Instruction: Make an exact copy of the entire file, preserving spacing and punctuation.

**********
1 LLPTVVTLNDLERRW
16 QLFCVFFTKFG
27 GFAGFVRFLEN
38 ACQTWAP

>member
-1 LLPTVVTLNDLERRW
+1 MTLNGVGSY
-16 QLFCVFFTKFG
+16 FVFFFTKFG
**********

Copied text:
1 LLPTVVTLNDLERRW
16 QLFCVFFTKFG
27 GFAGFVRFLEN
38 ACQTWAP

>member
-1 LLPTVVTLNDLERRW
+1 MTLNGVGSY
-16 QLFCVFFTKFG
+16 FVFFFTKFG